3D printing can be a tough industry and companies, no matter their size, sometimes make big mistakes. From the outside, it’s sometimes hard to understand how they manage to fail when it seems they have all it takes to succeed. We’ve selected 4 of the most notorious fails by 3D printing companies (luckily, they’re almost all still in business).
1. The rise and fall of Makerbot
Makerbot was once the poster child for the seemingly unstoppable growth and inevitable mainstream adoption of 3D printing. But things quickly turned sour for the Brooklyn-based 3D printer manufacturer.
Back in 2013, when media still presented Makerbot as the Apple of 3D printing, an increasing number of users started to complain about products issues. Shortly after its acquisition by Stratasys in June 2013 for more than $400m, the 5th generation of the classic Replicator desktop 3D printer was released. The recurring extruder issues and lack of quality control/customer support by Makerbot angered many users. Makerbot became the symbol of a company that spent too much time and resources on Marketing and fueling a reckless growth vs designing reliable products with users in mind. Many people in the 3D printing community were very vocal about their dislike of Makerbot’s practices, blasting the brand on forums and social media.
The consequences on Makerbot’s business were pretty dire and the company had to lay off 20% of its workforce in April 2015, then another 20% of its workforce was fired in October 2015. Makerbot also had to shut down its 3 retail stores, and finally in 2016 they downsized their production space in Brooklyn by 40%. Ouch.
Let’s hope all this restructuring will help the company reconnect to its roots and get back to making 3D printing cool for all. We’re confident that the company will bounce back: they recently reached a huge milestone with 100,000 3D printers sold and their 3D models platform Thingiverse is the biggest community where users can share 3D printable files.
2. 3D Systems: too big to fail?
There are so many fails in the 3D Systems recent history that they definitely deserve to be on the podium.
Ex-CEO Avi Reichental aggressive management style is often cited as the origin of the company’s ill fate. Under Avi’s leadership, 3D Systems first rose to fame to become one of the largest 3D printing companies in the world. But a mix of hubris, poor business acumen and lack of long term vision quickly brought the company to a harsh reality check. The 45 competitors acquired between 2010 and 2014 never were fully integrated and contributed to complexify 3D Systems portfolio. Investors started to realize that the bizarre financial construction 3D Systems had become was actually quite a risky one, and the stock started to plummet.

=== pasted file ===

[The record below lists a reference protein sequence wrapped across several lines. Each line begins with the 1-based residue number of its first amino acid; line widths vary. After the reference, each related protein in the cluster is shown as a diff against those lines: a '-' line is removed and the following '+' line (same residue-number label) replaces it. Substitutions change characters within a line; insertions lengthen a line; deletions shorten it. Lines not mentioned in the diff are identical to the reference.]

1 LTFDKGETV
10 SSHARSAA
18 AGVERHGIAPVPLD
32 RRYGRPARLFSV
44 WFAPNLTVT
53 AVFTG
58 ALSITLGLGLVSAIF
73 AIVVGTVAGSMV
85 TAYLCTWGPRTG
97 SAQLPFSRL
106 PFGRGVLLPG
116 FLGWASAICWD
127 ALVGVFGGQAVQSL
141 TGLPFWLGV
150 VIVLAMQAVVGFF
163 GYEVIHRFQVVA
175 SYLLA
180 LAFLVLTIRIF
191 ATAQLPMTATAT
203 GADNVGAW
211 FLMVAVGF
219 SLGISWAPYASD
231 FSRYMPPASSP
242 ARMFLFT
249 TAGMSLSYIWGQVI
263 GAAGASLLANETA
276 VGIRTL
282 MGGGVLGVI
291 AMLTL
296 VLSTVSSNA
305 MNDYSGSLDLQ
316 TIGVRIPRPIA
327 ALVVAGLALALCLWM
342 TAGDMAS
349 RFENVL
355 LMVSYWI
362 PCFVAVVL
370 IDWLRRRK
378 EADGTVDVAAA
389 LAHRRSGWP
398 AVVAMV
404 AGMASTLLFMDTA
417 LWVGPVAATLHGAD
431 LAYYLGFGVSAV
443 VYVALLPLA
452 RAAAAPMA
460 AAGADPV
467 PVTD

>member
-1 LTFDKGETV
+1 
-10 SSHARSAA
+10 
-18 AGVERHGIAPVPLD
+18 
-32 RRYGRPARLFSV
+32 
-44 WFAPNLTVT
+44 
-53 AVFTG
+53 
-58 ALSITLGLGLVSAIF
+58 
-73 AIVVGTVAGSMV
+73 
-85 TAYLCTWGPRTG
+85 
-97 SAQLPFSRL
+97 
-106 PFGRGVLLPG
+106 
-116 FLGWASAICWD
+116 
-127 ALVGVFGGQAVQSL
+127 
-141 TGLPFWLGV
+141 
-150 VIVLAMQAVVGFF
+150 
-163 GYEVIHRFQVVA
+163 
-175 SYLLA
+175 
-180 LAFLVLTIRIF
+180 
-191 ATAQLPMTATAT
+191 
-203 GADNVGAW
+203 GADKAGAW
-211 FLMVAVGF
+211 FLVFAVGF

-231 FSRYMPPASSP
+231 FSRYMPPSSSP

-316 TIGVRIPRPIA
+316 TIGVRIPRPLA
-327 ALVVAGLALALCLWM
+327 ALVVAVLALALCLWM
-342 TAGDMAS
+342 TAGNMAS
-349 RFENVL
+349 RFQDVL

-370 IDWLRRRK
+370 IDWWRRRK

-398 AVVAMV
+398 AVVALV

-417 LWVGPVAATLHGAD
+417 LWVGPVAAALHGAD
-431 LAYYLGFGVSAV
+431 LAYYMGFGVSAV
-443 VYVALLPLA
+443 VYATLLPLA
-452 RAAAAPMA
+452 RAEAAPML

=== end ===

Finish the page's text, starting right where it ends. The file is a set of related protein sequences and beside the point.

After a few painful quarters of missed earning targets, costly lawsuits and multiple rounds of layoffs, Avi Reichental finally stepped down in October 2015. Shortly after, the company announced they would discontinue the Cube line of consumer 3D printers. It took then 6 months for the company’s board of directors to appoint a new CEO, namely Andy Johnson, a former HP exec. The stock is now back well above the $10 bar at around $16, so maybe everything’s not lost for 3D Systems? We bet the giant has the resources to restore its past glory, after doing some soul searching and house cleaning
3. Pirate3D: the Kickstarter treasure
The name Pirate3D became synonym Kickstarter project going wrong after the Singapore-based company failed to fulfill 60% of the pre-orders for their Buccaneer 3D printer, despite raising an outstanding $1.4m on the crowdfunding platform.
Looking back at it, maybe, it seems almost obvious the promise of the Buccaneer was too good to be true. A beautiful and sleek desktop 3D printer, easy-to-use, coming with an ecosystem including a cloud to store and print 3D models, all that for $347? Many reasons can explain this failure but mainly the team at Pirate3D was over-ambitious and under-estimated the challenges of the actual production of the 3D printer. Last we heard from them, they were still in business after raising more money, and focusing on selling the Buccaneer printers to schools. No word on the pending Kickstarters orders.
4. Solidoodle bites the dust
A few weeks ago, Solidoodle founder and CEO announced that after five years of activity, the company was suspending its operations. Solidoodle had started on the right foot in 2011, offering affordable and easy-to-use 3D printers to thousands of users worldwide. In 2014, the choice to outsource production in China sealed the fate of the Brooklyn manufacturer, as it led to poorly assembled units and quality issues. Solidoodle was then trapped in a “downward spiral of declining sales and layoffs”, which led to the company shutting down in March 2016. Pretty sad to see this cool brand go away…
** BONUS **
Pinshape, the well-known 3D models marketplace, announced it would shut down last March 31, triggering a wave of support from the 3D printing community. The reason? 99.5% of the transaction on the platform are free, meaning no commissions for the company. But a last-minute mysterious investor came to save the day, and on April 1st, Pinshape announced it was still alive and in business. One can wonder until when, as the economics behind the 3D model marketplace model still seem unlikely to bring in profit in the short term. But it’s great that the site stays around, as it’s a great resource used by thousands of makers worldwide.